SALEM — Less than a week after Oregon Gov. Kate Brown called for renewed efforts to collect millions of dollars in debt owed to the state, legislators are asking the Oregon Department of Revenue to explain why vacancies remain at the agency after the Legislature already allocated money to step up its collections staff.
The agency still has about 100 open positions, including 31 in collections, according to lawmakers on a budget subcommittee, even though the Legislature appropriated an estimated $10 million to the department to fill those 100 positions in the current two-year budget period, which ends June 30.
The Legislative Fiscal Office estimates there is about $3.3 billion owed to the state overall. There is a limited amount that is collectible for a multitude of reasons, and only about $600 million to $800 million of that money is owed to the state’s general fund — where there is an approximately $1.6 billion budget gap lawmakers have to close before they adjourn in July.
Shawn Waite, director of the revenue department’s administrative services division, told lawmakers Tuesday during budget hearings for the department that some money was spent on personal services and backfilling positions, but that about $4.5 million will be left over.
State Rep. David Gomberg, D-Central Coast, who has previously advocated for increased debt collection efforts, asked for more details about which positions are vacant, which were backfilled somewhere else, and what happened to the money the legislature allocated.
“I think we’d appreciate a little more detail than simply the fact that we’ve got $4 million left over and we double filled some other positions someplace else,” said Gomberg.
Sen. Betsy Johnson, D-Scappoose, also asked for more information.
“We appropriated money based on certain representations that the agency made, and it appears that those promises haven’t been kept,” Johnson said. “I have to be honest, I am stunned at how many vacancies you have, and Rep. Gomberg has been beating the drum about uncollected revenue, we’re about to transfer, assuming the policy bills pass, a lot of that work to you, and I sort of feel like we got hoodwinked a little bit.”
Johnson said the Legislature appropriated the money for a purpose, and she wondered whether the agency spent the money for that intended purpose.
“We can absolutely get that detail to you,” Waite said. Waite said the agency did not check with the Legislative Fiscal Office or ask to go before the legislature during the interim legislative session.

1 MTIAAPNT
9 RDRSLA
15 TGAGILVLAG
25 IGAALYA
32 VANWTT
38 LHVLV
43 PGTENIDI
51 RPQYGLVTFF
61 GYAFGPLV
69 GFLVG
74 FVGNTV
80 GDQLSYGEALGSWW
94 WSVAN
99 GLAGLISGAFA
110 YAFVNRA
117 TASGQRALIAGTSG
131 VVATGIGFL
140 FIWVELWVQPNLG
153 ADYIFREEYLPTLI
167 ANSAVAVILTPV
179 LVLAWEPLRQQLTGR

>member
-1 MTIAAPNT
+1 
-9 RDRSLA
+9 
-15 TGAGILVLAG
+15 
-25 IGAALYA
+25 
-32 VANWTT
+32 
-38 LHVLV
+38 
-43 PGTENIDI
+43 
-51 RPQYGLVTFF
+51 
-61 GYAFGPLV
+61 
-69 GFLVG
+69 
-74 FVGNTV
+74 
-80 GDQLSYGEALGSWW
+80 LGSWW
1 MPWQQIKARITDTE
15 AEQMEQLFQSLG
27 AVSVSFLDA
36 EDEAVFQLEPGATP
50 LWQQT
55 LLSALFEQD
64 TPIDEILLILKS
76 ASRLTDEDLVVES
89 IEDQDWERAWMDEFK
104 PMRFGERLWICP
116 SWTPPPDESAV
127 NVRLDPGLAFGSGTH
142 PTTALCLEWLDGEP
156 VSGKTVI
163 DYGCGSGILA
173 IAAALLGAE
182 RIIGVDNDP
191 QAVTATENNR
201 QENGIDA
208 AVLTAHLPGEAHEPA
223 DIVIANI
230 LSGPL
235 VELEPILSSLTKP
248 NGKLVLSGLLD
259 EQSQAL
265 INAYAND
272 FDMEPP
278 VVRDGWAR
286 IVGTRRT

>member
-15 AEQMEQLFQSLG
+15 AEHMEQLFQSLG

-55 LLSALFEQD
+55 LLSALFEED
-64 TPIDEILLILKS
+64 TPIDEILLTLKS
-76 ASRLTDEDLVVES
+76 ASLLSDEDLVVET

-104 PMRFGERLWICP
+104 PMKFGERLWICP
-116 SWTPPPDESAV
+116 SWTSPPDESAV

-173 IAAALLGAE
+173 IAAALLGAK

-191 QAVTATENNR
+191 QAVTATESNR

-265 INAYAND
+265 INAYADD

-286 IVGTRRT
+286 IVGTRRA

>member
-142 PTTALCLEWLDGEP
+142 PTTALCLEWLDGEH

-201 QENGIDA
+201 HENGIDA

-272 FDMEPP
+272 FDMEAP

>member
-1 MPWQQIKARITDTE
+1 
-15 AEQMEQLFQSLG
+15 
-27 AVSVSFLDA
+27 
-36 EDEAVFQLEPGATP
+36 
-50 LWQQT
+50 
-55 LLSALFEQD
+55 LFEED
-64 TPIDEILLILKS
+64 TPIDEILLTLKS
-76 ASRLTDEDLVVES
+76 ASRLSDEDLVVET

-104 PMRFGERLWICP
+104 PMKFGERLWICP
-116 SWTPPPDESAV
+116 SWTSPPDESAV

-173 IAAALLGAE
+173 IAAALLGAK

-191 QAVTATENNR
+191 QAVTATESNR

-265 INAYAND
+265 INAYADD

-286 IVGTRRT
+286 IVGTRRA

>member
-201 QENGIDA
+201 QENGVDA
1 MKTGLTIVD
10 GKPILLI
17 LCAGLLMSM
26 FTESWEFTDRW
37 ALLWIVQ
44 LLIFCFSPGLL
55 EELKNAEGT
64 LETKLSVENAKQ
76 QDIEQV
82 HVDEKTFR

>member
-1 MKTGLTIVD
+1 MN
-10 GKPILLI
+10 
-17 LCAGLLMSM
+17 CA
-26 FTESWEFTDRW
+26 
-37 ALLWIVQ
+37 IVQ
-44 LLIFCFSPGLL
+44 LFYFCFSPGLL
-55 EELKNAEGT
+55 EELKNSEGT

Johnson said she wanted more information about how the decision was made to spend the money elsewhere, and why the department did not consult or disclose that information to the legislature.
“I would have to get back to you on that as far as the leadership decisions on that,” Waite said.
“What I don’t want is, blame the dead guy,” Johnson said. “...Just be forewarned that that doesn’t work for me. Your former director was not the only person in the room when that decision was made.”
The director of the Department of Revenue, Nia Ray, has been at the helm of the agency since October.
Gomberg noted that the agency had told the Legislature they needed more resources to implement another proposal now before the Legislature, Senate Bill 89, that would give the Department of Revenue responsibility for debt collection for certain agencies.
“I want to start by making it very clear, I will support more resources for the Department of Revenue if we’re actually hiring people to do that collection work,” Gomberg said. “What I can’t support is allocating more money to hold vacancies open.”
Ray, the department’s director, said that filling vacancies was not her first priority when she got to the department because she had to assess whether all the vacancies were truly needed.
“We were uncertain as to whether it made good financial sense to really hire a group of individuals given the fact that we didn’t know if we would be able to support them throughout the remaining biennium,” Ray said.
Gomberg said that new collections agents recovered about 12 times what the state spent to hire them, and that seemed like a good investment.
Ray said those collections did generate returns, but not all vacancies were in the collections area, and at a certain point the law of diminishing returns applied to hiring collections agents.
“I’ll be happy with a 2- or 300 percent return on my investment, and of course, the context here is that we’ve got a huge gaping budget deficit,” Gomberg said. “We’re trying to fund schools, we’re trying to fund senior programs, we’re trying to take care of Oregonians that are sick, and meanwhile we’ve got $600 million in one agency that we haven’t been able to get our hands on.”